File versioning and deleted file recovery
Syncplicity doesn’t impose any maximum limit on how many previous versions of your files can be saved for later retrieval. Settings default to retaining the most recent ten versions of your files for 30 days, although you can edit this by setting how many versions you want to save and how long you’d like them to be kept for.
In addition to versioning, Syncplicity also offers the opportunity to recover files that have been deleted from your hard drive. Once again, you can alter the specifics of the service at will and without limitations although the default is to retain deleted files for 30 days.
We ran some tests to get an idea of Syncplicity’s upload and download speeds, as speed is of the essence when you’re transferring large amounts of data. We did this by first uploading five files and manually timing how long it took the transfers to complete. Next, we took the number of MB in each file and divided it by how many seconds the upload took, then converted our answer into Mbps. Download speeds were calculated on the same basis, and we put all of our results into a simple graph to give you an idea of what to expect.
With most providers recording upload speeds of between 2 and 3 Mbps, Syncplicity’s average of 1.3 Mbps was not particularly impressive. A 100MB file took around nine minutes to backup, meaning that larger files could leave you waiting for a long time. Downloads were unfortunately even less impressive, averaging just 1.6 Mbps compared to the typical rate of 3 to 4 Mbps recorded by other providers. While this shouldn’t be too much of a problem if your primary objective is to sync and share your files, if you’re planning to upload a more extensive amount of data, you may want to look for a faster service.
As with all speed tests, it’s worth remembering that performance can vary depending on external influences such as your broadband connection and even the quality of your router. Although we do everything we can to give an accurate representation of transfer speeds, then, our results should be taken as a guide only.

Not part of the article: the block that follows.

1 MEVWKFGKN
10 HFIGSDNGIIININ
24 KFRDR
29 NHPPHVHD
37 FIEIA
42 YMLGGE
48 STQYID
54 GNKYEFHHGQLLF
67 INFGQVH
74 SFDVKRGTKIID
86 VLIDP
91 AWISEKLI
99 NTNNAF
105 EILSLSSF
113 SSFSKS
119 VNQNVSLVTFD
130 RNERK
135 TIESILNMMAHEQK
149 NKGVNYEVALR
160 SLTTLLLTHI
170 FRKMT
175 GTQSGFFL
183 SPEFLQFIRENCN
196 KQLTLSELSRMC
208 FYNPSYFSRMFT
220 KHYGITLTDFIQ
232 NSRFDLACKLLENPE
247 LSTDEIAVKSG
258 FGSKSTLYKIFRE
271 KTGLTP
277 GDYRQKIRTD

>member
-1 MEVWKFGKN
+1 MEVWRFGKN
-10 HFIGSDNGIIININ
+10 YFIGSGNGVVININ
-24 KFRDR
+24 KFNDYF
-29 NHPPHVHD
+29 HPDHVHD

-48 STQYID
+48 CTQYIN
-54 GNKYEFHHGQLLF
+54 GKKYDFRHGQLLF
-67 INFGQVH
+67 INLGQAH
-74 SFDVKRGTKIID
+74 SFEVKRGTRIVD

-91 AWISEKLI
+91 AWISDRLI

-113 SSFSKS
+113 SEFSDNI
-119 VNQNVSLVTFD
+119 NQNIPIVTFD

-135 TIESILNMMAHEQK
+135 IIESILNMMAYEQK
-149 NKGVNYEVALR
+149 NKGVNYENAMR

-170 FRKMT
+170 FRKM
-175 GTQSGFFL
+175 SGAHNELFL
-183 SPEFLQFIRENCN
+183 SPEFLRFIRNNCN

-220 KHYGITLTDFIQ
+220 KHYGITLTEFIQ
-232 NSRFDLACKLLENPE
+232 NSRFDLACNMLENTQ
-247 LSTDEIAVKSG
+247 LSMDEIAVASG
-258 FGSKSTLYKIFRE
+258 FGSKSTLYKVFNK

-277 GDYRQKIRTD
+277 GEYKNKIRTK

Syncplicity encrypts your files using AES 256-bit symmetric encryption both during transit and while in their data store, and all data is transferred via HTTPS, using TLS/SSL protocols. Staff access to files is highly restricted, and encryption keys are stored in an independent database. In addition to this, Enterprise subscribers using on-premise storage can rest assured that their files will not pass through the cloud during transfer – instead, they are moved directly from your devices to Syncplicity’s data store.
So far so good, but Syncplicty’s personal accounts fail on one crucial point – files are first encrypted during transfer rather than when they’re on your computer, so encryption is not end-to-end. This means that there is time during which your files are unencrypted, unprotected and in the hands of the company, leaving you far more vulnerable to an invasion of privacy than if you use a provider that encrypts your data before it leaves your PC.
Another important feature is also absent from personal plans; namely the ability to set a private encryption key. This service allows you to set a password that only you will ever have access to – it is never visible to or stored by your backup provider in plain text form. This means that, should anyone hack or demand access to your stored data, the information needed to decrypt it is only held by you.
While both of these features are available to business users, personal subscribers concerned about security may want to consider other, more secure options such as SpiderOak or CrashPlan. Alternatively, if you don’t mind making the backup progress a little more complicated, Syncplicity supports files that have been protected by independent encryption services.